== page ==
We encourage a wide variety of submissions, including but not limited to these starting points:
- What core principles can guide a director’s effort to prepare writing tutors? How do research and practice support these principles across a variety of missions and institutions?
- What essential behaviors, knowledge, and skills must writing tutors acquire through our education programs that can be applied across institutions? What experiences and research inform the identification of these outcomes?
- Which methods and contexts are most effective for educating writing tutors? Is a credit-bearing course the most effective venue for tutors to acquire strategies and knowledge? How should we collect and evaluate evidence to examine the effectiveness of our varied education programs?
- In what ways do writing tutor education programs differ from content tutor education programs? Are there significant differences between each program’s education strategies and content? How do we know whether or not our writing tutoring education programs are more effective than are content-area tutoring programs for educating our tutors to work with writers?
- Researchers in the field of peer tutoring have used individual studies and meta-analyses to generate “best learning assistance practices” (Babcock and Thonus 150). Knowing that best practices are developed from both experience and research as well as from input from invested members, what process could we develop to establish some best practices in our tutor education?
- Do tutoring organizations, such as the College Reading and Learning Association, the National College Learning Center Association, and the Association for the Tutoring Professional, provide sufficient certification models for writing tutors and centers? If so, why?
- Describe a certification model that would provide research-based standards for writing center pedagogy while allowing institutional flexibility for the diversity of writing centers. What would be the benefits and drawbacks of such a certification program?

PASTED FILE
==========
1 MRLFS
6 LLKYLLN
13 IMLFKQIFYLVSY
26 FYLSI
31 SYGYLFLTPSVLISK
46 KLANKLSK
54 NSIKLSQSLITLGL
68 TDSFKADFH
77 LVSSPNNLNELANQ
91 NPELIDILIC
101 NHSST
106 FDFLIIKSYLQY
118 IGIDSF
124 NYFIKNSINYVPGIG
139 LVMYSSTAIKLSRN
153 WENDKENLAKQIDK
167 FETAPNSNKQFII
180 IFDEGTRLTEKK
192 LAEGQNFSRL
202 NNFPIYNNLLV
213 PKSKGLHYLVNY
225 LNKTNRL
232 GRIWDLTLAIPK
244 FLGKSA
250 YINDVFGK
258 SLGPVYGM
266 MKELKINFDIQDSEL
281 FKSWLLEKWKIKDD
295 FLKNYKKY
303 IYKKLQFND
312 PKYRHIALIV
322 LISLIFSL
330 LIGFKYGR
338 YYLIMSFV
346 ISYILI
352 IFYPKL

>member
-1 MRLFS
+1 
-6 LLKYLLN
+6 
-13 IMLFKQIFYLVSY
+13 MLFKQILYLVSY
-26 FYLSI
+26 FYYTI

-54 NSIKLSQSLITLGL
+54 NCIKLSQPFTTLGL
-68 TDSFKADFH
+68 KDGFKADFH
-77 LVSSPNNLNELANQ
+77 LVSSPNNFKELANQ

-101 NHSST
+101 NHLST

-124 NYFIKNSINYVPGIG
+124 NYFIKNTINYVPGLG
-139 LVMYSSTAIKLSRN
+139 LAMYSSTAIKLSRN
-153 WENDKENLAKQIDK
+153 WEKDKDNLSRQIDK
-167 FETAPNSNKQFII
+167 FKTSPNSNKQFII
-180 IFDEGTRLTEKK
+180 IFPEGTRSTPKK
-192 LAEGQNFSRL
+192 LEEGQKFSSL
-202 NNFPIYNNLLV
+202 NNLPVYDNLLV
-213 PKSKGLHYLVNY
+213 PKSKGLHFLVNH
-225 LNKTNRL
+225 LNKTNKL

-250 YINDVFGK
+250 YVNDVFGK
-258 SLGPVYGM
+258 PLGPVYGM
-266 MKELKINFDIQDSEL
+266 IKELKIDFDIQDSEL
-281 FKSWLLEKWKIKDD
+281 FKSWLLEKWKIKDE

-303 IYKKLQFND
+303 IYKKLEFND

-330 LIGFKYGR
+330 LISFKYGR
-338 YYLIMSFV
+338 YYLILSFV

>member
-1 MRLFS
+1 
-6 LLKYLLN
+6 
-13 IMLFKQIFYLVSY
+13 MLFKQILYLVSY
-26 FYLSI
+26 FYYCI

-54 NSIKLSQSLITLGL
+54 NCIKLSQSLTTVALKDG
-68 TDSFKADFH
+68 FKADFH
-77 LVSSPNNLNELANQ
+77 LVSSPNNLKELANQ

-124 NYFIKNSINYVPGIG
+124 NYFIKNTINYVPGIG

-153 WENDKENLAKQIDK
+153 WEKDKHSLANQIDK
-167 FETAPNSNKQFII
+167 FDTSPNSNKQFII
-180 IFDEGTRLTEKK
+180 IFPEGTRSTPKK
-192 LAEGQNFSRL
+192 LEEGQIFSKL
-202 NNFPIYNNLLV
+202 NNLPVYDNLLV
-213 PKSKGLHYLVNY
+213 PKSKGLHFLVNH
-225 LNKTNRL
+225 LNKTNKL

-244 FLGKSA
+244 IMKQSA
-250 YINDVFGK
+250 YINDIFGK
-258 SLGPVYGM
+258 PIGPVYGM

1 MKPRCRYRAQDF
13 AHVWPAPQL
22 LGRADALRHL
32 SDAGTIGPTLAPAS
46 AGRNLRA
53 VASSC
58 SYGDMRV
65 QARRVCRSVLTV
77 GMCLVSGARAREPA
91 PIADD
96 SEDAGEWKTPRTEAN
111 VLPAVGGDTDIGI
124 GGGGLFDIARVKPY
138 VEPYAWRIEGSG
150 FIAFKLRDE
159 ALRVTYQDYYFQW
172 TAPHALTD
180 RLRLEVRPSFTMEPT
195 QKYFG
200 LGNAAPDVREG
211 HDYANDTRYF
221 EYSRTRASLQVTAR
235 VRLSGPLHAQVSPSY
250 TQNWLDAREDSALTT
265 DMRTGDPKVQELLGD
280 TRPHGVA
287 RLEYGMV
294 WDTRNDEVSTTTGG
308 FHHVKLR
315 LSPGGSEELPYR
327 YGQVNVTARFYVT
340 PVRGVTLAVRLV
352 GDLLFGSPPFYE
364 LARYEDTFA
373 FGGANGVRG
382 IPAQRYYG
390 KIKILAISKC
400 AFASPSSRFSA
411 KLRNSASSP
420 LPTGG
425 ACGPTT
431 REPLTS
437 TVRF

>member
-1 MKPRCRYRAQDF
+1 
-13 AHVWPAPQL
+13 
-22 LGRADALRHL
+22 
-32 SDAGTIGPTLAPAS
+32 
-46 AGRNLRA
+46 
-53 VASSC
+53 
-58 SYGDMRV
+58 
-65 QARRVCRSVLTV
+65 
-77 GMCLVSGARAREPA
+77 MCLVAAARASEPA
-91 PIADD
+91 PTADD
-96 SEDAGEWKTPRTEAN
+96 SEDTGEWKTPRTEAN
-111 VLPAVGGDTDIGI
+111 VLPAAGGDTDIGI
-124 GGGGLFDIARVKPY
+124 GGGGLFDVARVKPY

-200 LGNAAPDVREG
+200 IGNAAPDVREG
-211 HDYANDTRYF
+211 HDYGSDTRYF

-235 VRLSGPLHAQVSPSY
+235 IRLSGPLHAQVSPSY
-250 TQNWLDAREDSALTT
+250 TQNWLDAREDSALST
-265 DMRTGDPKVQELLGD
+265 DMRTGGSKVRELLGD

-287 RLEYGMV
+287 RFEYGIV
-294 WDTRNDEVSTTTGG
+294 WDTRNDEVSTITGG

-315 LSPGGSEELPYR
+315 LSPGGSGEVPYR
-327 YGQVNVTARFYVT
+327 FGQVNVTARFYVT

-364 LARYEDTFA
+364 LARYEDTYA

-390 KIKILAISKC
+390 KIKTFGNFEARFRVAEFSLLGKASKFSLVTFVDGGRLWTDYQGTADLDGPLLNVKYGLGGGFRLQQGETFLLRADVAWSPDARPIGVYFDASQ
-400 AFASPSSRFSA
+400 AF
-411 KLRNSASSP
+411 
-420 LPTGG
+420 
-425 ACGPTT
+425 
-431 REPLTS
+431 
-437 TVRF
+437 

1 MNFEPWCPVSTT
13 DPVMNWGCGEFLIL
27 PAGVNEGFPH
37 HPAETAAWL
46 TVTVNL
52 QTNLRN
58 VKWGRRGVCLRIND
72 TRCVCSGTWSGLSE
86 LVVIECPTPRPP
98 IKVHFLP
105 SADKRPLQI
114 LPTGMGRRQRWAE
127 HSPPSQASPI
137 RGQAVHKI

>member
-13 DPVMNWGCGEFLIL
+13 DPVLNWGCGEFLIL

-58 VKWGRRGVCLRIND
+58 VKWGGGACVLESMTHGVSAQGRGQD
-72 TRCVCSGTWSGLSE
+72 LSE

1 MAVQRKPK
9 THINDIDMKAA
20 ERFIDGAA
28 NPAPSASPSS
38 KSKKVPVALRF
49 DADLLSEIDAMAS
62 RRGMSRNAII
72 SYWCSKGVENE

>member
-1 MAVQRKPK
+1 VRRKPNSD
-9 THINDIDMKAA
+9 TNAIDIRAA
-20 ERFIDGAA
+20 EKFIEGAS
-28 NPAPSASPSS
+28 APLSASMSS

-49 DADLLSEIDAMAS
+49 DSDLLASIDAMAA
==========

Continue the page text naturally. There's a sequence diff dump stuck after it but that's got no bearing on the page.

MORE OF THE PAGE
- What are the reasons that the IWCA should not move toward standardization or support the development of a certification program?
- What role might nationally standardized assessment (not institution-specific plans) play in legitimizing our tutor education programs?
- Send article proposals (300-500 words) by January 1, 2017, to Karen Johnson at firstname.lastname@example.org and Ted Roggenbuck at email@example.com. Please provide full contact information with your submission. In your proposal, clearly describe your focus, the theoretical and research base from which you will draw, and your plans for structuring a 3000-word article or a 1500-word essay for a Tutor’s Column (Works Cited and Notes included in the word count). If a number of quality proposals are received, a monograph may be published. Please note that articles accepted for the WLN may also be included in the monograph, and proposals for longer pieces may be considered for publication in the monograph.
- Invitations to submit full articles will be issued February 15, 2017, and invitations to submit a contribution to a monograph will be March 13, 2017.
- Manuscripts for WLN will be due June 1, 2017, and contributions to a monograph will be August 4, 2017.
- Adler-Kassner, Linda. The Activist WPA: Changing Stories about Writers and Writing. Utah State UP, 2008.
- Babcock, Rebecca Day, and Terese Thonus. Researching the Writing Center. New York: Lang, 2012. Print.
- Fitzgerald, Lauren, and Melissa Ianetta. The Oxford Guide for Writing Tutors: Practice and Research. Oxford UP, 2016.
- Gillespie, Paula, and Neal Lerner. The Longman Guide to Peer Tutoring. 2nd ed. Pearson Longman, 2008.
- Leigh, Ryan, and Lisa Zimmerelli. The Bedford Guide for Writing Tutors. 6th ed. Bedford/St. Martins, 2016.